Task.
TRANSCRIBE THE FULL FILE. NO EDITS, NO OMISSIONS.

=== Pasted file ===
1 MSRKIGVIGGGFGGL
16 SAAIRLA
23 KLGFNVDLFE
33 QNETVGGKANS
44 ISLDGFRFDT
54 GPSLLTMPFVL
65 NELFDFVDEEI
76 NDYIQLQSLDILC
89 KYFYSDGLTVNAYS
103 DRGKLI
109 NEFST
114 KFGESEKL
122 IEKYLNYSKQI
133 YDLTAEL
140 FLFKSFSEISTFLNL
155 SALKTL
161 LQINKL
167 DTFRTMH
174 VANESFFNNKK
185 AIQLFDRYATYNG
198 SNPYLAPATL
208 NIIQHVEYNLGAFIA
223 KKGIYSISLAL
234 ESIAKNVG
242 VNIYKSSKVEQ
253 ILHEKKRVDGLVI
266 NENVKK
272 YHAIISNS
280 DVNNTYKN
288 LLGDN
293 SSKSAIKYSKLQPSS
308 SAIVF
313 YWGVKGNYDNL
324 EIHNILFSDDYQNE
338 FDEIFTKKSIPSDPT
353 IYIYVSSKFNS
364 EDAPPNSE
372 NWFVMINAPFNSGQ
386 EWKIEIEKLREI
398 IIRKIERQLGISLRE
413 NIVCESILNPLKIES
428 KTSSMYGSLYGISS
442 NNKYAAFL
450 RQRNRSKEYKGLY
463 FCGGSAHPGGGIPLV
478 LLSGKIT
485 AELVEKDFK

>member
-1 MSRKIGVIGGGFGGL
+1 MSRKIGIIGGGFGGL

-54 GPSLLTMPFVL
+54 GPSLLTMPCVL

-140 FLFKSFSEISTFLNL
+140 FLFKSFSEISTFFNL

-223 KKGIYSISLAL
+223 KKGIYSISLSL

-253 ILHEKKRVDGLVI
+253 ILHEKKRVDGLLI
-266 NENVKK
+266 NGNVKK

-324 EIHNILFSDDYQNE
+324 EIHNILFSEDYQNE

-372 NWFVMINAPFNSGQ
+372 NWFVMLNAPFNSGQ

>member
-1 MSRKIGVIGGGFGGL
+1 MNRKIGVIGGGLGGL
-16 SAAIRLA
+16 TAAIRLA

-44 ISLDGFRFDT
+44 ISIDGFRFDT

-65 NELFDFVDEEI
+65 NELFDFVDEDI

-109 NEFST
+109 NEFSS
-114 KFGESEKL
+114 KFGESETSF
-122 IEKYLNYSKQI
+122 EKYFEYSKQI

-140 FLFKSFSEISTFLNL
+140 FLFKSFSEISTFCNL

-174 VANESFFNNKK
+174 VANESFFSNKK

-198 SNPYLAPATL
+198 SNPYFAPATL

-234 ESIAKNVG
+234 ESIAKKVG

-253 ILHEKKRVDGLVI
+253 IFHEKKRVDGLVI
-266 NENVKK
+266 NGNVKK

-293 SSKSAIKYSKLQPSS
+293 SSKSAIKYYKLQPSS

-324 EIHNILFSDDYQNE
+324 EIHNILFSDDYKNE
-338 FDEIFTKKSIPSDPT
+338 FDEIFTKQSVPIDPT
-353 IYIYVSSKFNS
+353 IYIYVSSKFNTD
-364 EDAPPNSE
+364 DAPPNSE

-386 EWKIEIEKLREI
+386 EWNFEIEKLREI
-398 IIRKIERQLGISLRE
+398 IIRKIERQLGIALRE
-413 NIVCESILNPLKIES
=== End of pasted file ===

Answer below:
1 MSRKIGVIGGGFGGL
16 SAAIRLA
23 KLGFNVDLFE
33 QNETVGGKANS
44 ISLDGFRFDT
54 GPSLLTMPFVL
65 NELFDFVDEEI
76 NDYIQLQSLDILC
89 KYFYSDGLTVNAYS
103 DRGKLI
109 NEFST
114 KFGESEKL
122 IEKYLNYSKQI
133 YDLTAEL
140 FLFKSFSEISTFLNL
155 SALKTL
161 LQINKL
167 DTFRTMH
174 VANESFFNNKK
185 AIQLFDRYATYNG
198 SNPYLAPATL
208 NIIQHVEYNLGAFIA
223 KKGIYSISLAL
234 ESIAKNVG
242 VNIYKSSKVEQ
253 ILHEKKRVDGLVI
266 NENVKK
272 YHAIISNS
280 DVNNTYKN
288 LLGDN
293 SSKSAIKYSKLQPSS
308 SAIVF
313 YWGVKGNYDNL
324 EIHNILFSDDYQNE
338 FDEIFTKKSIPSDPT
353 IYIYVSSKFNS
364 EDAPPNSE
372 NWFVMINAPFNSGQ
386 EWKIEIEKLREI
398 IIRKIERQLGISLRE
413 NIVCESILNPLKIES
428 KTSSMYGSLYGISS
442 NNKYAAFL
450 RQRNRSKEYKGLY
463 FCGGSAHPGGGIPLV
478 LLSGKIT
485 AELVEKDFK

>member
-1 MSRKIGVIGGGFGGL
+1 MSRKIGIIGGGFGGL

-54 GPSLLTMPFVL
+54 GPSLLTMPCVL

-140 FLFKSFSEISTFLNL
+140 FLFKSFSEISTFFNL

-223 KKGIYSISLAL
+223 KKGIYSISLSL

-253 ILHEKKRVDGLVI
+253 ILHEKKRVDGLLI
-266 NENVKK
+266 NGNVKK

-324 EIHNILFSDDYQNE
+324 EIHNILFSEDYQNE

-372 NWFVMINAPFNSGQ
+372 NWFVMLNAPFNSGQ

>member
-1 MSRKIGVIGGGFGGL
+1 MNRKIGVIGGGLGGL
-16 SAAIRLA
+16 TAAIRLA

-44 ISLDGFRFDT
+44 ISIDGFRFDT

-65 NELFDFVDEEI
+65 NELFDFVDEDI

-109 NEFST
+109 NEFSS
-114 KFGESEKL
+114 KFGESETSF
-122 IEKYLNYSKQI
+122 EKYFEYSKQI

-140 FLFKSFSEISTFLNL
+140 FLFKSFSEISTFCNL

-174 VANESFFNNKK
+174 VANESFFSNKK

-198 SNPYLAPATL
+198 SNPYFAPATL

-234 ESIAKNVG
+234 ESIAKKVG

-253 ILHEKKRVDGLVI
+253 IFHEKKRVDGLVI
-266 NENVKK
+266 NGNVKK

-293 SSKSAIKYSKLQPSS
+293 SSKSAIKYYKLQPSS

-324 EIHNILFSDDYQNE
+324 EIHNILFSDDYKNE
-338 FDEIFTKKSIPSDPT
+338 FDEIFTKQSVPIDPT
-353 IYIYVSSKFNS
+353 IYIYVSSKFNTD
-364 EDAPPNSE
+364 DAPPNSE

-386 EWKIEIEKLREI
+386 EWNFEIEKLREI
-398 IIRKIERQLGISLRE
+398 IIRKIERQLGIALRE
-413 NIVCESILNPLKIES